Map turtles are predominantly lotic, living in moving water, such as rivers and larger creeks, streams, and bayous. The northern and wide-ranging Mississippi River species (G. geographica, G. pseudogeographica, G. ouachitensis) tend to inhabit more diverse habitats, including sloughs, oxbow lakes, and backwater areas of river bottoms, as well as lakes and occasionally even ponds and marshlands. Other species use these environments much less frequently, or as juveniles or during seasonal flooding, and a few species have never been reported from areas beyond the main channels of their respective river systems (e.g. G. gibbonsi, G. pearlensis, G. sabinensis). Several species will inhabit manmade reservoirs in their river systems, while other species are very uncommon in such impoundments (e.g. G. oculifera, G. versa), and still others are entirely absent from reservoirs (e. g. G. caglei). With few exceptions (G. barbouri, G. flavimaculata, G. nigrinoda), most species do not occur in tidally influenced waterways, estuaries, or brackish waters, which are occupied by their closest relative the diamondback terrapin (Malaclemys terrapin). The upstream distributional limits of many species are often associated with the level of sunlight penetration through the forest canopy. Larger, wider waterways allow sunlight to reach the surface, providing for the growth of aquatic vegetation and algae (food) and basking sites for Graptemys populations. Smaller streams in the shadow of forest canopies, or that receive brief patchy sunlight, are rarely inhabited by Graptemys.: 84–87, 255–360 pp. : 272–343 pp.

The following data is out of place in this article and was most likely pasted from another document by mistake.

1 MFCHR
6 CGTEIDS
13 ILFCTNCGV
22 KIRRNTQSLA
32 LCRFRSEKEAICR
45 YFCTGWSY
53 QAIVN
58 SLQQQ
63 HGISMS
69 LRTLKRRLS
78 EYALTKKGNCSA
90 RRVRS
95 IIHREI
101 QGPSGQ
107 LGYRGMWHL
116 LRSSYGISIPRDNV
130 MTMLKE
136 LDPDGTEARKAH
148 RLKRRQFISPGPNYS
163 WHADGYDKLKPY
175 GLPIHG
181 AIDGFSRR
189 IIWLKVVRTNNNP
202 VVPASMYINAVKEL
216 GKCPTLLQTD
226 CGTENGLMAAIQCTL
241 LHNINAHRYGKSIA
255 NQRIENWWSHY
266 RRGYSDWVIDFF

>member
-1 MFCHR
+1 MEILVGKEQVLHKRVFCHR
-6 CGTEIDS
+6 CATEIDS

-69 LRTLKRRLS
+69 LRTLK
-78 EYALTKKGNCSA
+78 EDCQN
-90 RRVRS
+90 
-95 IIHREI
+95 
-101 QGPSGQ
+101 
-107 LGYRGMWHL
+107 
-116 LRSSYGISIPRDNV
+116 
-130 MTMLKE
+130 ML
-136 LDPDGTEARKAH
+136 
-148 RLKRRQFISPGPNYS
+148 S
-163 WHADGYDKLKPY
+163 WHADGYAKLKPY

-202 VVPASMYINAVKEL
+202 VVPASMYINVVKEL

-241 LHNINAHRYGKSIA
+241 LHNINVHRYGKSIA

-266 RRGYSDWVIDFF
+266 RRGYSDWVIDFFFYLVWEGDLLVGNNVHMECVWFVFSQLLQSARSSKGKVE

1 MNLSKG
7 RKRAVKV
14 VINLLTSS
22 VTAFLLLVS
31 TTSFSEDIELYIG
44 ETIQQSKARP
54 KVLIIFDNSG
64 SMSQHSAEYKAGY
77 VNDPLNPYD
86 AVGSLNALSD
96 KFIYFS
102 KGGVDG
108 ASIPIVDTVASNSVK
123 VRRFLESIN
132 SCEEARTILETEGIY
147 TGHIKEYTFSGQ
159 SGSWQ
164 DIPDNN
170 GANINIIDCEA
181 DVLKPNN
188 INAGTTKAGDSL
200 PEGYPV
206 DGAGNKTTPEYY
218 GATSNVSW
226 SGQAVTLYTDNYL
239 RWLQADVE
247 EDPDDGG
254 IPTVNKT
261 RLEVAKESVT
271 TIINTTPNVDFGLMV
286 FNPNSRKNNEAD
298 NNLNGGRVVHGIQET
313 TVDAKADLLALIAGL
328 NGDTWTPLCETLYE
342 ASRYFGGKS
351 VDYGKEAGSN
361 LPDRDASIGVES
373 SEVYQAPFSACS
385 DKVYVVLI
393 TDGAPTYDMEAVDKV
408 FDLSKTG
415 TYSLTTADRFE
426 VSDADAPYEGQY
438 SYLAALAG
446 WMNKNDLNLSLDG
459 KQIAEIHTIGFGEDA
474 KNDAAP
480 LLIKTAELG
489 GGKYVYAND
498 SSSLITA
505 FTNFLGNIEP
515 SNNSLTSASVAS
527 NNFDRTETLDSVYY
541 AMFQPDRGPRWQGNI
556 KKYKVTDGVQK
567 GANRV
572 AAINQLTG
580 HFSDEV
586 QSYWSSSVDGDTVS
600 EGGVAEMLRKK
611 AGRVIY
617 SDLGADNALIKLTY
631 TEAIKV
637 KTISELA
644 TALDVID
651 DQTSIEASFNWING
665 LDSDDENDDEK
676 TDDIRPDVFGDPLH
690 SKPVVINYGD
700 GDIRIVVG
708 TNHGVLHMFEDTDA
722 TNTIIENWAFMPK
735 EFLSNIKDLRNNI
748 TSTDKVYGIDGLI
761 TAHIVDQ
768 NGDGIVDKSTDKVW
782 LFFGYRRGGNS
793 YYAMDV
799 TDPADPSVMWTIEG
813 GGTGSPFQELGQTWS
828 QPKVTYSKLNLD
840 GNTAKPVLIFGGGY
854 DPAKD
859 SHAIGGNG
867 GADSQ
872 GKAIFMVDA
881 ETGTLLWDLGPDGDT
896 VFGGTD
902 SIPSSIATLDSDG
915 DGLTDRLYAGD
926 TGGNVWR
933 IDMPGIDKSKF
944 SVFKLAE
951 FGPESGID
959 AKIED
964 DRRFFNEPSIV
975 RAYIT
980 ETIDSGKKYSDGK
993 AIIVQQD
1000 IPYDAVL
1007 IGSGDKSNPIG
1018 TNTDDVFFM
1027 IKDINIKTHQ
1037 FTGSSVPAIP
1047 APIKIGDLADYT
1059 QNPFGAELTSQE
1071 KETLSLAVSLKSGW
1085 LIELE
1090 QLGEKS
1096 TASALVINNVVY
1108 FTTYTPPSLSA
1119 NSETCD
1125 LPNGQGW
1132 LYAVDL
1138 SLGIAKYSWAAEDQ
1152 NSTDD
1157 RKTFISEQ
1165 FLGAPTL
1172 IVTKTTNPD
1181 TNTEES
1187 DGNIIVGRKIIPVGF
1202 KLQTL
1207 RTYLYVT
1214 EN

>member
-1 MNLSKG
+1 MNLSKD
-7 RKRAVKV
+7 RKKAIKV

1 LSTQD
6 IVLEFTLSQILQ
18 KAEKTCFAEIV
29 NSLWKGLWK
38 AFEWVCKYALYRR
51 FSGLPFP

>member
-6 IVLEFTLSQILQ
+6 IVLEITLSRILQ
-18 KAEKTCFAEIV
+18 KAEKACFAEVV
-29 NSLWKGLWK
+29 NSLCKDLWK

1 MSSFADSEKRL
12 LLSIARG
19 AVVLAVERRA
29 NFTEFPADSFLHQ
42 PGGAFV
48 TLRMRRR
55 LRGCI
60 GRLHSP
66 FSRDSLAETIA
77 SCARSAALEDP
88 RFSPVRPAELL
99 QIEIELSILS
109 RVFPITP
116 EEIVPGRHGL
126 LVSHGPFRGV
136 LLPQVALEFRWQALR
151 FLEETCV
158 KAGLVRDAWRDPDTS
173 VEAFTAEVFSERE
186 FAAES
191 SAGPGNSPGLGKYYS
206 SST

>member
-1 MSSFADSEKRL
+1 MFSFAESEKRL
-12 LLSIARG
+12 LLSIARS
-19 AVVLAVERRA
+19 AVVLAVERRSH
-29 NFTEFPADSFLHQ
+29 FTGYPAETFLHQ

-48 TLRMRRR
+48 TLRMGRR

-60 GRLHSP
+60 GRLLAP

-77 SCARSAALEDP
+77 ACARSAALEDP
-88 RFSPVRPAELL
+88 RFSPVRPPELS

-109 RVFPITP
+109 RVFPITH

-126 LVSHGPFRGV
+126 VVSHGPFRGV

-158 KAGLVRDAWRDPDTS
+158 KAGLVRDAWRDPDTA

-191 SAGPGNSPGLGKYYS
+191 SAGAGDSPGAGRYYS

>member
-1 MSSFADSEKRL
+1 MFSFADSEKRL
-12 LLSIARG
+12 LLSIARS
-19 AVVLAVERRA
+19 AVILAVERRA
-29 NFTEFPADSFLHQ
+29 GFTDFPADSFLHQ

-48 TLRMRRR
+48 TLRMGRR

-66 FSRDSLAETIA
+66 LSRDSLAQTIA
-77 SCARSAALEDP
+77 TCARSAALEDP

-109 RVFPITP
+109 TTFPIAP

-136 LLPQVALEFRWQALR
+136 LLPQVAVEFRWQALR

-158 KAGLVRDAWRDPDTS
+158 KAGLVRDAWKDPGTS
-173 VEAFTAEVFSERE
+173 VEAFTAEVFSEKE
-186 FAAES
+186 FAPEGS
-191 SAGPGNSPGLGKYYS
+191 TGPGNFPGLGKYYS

The ecology of many species of map turtles, particularly habitat use and diet, have been well studied. Specific habitat use often differs among males and females of the same species, as well as sympatric species sharing a river system, all inextricably linked to their diets in a somewhat complex example of niche differentiation. Ten of the 14 Graptemys species share a river basin with another Graptemys species, and three species occur in regions of Alabama, and portions of the Mississippi River. Generally the mesocephalic and megacephalic females occupy deeper areas with stronger currents and hard-bottom, limestone sections of rivers, and males inhabit slower, shallower areas of the rivers nearer to the shore, largely correlated with their respective diets and prey distribution. Graptemys rarely walk on land or move between waterways. Most species are reluctant to bask on river banks and are seldom seen even on fallen trees with one end resting on the bank. Basking sites are most often fallen tree and deadwood emerging from water with no direct contact to the banks. Although the wide-ranging, northern species (G. geographica, G. pseudogeographica, G. ouachitensis) tend to be more flexible in their basking habits.: 84–87, 255–360 pp. : 272–343 pp.
The natural meandering of rivers, riparian forest, and fallen trees and deadwood in the water are all key and vital elements to sustain most map turtle populations, particularly the Gulf Coast species. The outer bend in a river is typically the deeper side, with the stronger current of the main channel, eroding and cutting into the outer bank and falling trees of the riparian zone forest as it does. While the inside of the bend is shallower, with a slower current, dropping silt deposits and building beaches and sandbars. The meandering course maintains a diverse spectrum of water depths, temperatures, currents, soft and hardpan bottoms, as well as fallen trees and logs that get lodged in the bends. Beaches and sand bars are essential nesting sites. The presents of partially submerged deadwood and trees are critical, not only for basking, but for the growth of algae, bryozoans, sponges, snails, insects and their eggs larva that live in the growth, which are important food items for turtles.: 84–87, 255–360 pp. : 272–343 pp.